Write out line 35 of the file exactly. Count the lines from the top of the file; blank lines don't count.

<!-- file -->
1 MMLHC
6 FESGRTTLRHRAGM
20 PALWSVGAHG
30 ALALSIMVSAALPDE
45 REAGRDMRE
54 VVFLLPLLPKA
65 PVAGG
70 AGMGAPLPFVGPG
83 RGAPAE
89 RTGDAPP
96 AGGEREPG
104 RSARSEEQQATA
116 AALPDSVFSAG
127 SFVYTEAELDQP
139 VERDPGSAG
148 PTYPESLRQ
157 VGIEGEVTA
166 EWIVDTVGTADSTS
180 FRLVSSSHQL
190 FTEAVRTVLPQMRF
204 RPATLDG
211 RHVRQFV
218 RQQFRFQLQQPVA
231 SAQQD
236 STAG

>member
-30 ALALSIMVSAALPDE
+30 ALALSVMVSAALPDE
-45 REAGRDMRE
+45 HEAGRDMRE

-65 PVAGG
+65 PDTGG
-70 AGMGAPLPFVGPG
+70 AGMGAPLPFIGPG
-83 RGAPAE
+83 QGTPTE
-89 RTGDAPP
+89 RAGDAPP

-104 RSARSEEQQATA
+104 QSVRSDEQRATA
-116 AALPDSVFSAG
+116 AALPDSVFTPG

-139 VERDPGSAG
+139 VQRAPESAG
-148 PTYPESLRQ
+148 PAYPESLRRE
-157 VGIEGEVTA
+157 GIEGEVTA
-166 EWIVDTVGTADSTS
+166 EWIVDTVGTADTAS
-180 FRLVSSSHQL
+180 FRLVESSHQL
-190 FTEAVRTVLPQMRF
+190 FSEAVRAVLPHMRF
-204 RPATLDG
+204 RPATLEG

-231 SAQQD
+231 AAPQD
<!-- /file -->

-83 RGAPAE